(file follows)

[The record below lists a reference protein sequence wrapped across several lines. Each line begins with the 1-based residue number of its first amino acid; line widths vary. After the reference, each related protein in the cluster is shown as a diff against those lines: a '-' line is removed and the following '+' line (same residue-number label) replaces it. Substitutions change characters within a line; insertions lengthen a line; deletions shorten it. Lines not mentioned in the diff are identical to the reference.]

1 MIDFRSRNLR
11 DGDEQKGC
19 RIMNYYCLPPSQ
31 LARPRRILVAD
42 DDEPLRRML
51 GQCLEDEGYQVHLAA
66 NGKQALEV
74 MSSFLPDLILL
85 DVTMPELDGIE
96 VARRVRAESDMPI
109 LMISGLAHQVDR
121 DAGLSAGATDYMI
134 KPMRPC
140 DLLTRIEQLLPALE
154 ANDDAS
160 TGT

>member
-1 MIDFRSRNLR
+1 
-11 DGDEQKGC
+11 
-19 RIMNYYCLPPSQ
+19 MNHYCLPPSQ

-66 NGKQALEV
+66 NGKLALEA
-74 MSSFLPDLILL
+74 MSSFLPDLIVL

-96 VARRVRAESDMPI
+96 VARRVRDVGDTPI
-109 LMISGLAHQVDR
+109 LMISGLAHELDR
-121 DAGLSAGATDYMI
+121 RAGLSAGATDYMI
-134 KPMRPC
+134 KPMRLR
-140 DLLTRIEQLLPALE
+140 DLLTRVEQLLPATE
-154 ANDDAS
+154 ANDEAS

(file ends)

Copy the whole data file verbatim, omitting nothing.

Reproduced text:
[The record below lists a reference protein sequence wrapped across several lines. Each line begins with the 1-based residue number of its first amino acid; line widths vary. After the reference, each related protein in the cluster is shown as a diff against those lines: a '-' line is removed and the following '+' line (same residue-number label) replaces it. Substitutions change characters within a line; insertions lengthen a line; deletions shorten it. Lines not mentioned in the diff are identical to the reference.]

1 MIDFRSRNLR
11 DGDEQKGC
19 RIMNYYCLPPSQ
31 LARPRRILVAD
42 DDEPLRRML
51 GQCLEDEGYQVHLAA
66 NGKQALEV
74 MSSFLPDLILL
85 DVTMPELDGIE
96 VARRVRAESDMPI
109 LMISGLAHQVDR
121 DAGLSAGATDYMI
134 KPMRPC
140 DLLTRIEQLLPALE
154 ANDDAS
160 TGT

>member
-1 MIDFRSRNLR
+1 
-11 DGDEQKGC
+11 
-19 RIMNYYCLPPSQ
+19 MNHYCLPPSQ

-66 NGKQALEV
+66 NGKLALEA
-74 MSSFLPDLILL
+74 MSSFLPDLIVL

-96 VARRVRAESDMPI
+96 VARRVRDVGDTPI
-109 LMISGLAHQVDR
+109 LMISGLAHELDR
-121 DAGLSAGATDYMI
+121 RAGLSAGATDYMI
-134 KPMRPC
+134 KPMRLR
-140 DLLTRIEQLLPALE
+140 DLLTRVEQLLPATE
-154 ANDDAS
+154 ANDEAS